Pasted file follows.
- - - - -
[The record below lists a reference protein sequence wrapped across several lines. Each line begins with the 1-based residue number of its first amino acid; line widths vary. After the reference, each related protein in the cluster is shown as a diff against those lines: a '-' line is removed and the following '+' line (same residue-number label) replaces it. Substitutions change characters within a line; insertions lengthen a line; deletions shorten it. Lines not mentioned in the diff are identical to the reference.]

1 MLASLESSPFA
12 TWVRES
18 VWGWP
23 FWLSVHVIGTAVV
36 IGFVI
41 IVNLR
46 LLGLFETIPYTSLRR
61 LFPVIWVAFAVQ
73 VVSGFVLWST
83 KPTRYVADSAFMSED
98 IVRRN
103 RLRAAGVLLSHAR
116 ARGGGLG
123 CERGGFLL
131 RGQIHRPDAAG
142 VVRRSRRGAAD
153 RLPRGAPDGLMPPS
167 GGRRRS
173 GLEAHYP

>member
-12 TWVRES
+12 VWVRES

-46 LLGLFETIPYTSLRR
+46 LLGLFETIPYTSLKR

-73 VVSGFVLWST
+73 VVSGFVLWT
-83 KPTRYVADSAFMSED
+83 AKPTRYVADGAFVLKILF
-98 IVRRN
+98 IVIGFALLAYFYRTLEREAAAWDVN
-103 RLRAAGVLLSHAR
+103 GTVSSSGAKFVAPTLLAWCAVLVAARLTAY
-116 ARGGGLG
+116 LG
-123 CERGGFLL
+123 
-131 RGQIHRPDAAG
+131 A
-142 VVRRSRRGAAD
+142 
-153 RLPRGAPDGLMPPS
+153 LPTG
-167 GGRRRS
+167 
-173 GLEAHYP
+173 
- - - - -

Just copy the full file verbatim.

[The record below lists a reference protein sequence wrapped across several lines. Each line begins with the 1-based residue number of its first amino acid; line widths vary. After the reference, each related protein in the cluster is shown as a diff against those lines: a '-' line is removed and the following '+' line (same residue-number label) replaces it. Substitutions change characters within a line; insertions lengthen a line; deletions shorten it. Lines not mentioned in the diff are identical to the reference.]

1 MLASLESSPFA
12 TWVRES
18 VWGWP
23 FWLSVHVIGTAVV
36 IGFVI
41 IVNLR
46 LLGLFETIPYTSLRR
61 LFPVIWVAFAVQ
73 VVSGFVLWST
83 KPTRYVADSAFMSED
98 IVRRN
103 RLRAAGVLLSHAR
116 ARGGGLG
123 CERGGFLL
131 RGQIHRPDAAG
142 VVRRSRRGAAD
153 RLPRGAPDGLMPPS
167 GGRRRS
173 GLEAHYP

>member
-12 TWVRES
+12 VWVRES

-46 LLGLFETIPYTSLRR
+46 LLGLFETIPYTSLKR

-73 VVSGFVLWST
+73 VVSGFVLWT
-83 KPTRYVADSAFMSED
+83 AKPTRYVADGAFVLKILF
-98 IVRRN
+98 IVIGFALLAYFYRTLEREAAAWDVN
-103 RLRAAGVLLSHAR
+103 GTVSSSGAKFVAPTLLAWCAVLVAARLTAY
-116 ARGGGLG
+116 LG
-123 CERGGFLL
+123 
-131 RGQIHRPDAAG
+131 A
-142 VVRRSRRGAAD
+142 
-153 RLPRGAPDGLMPPS
+153 LPTG
-167 GGRRRS
+167 
-173 GLEAHYP
+173 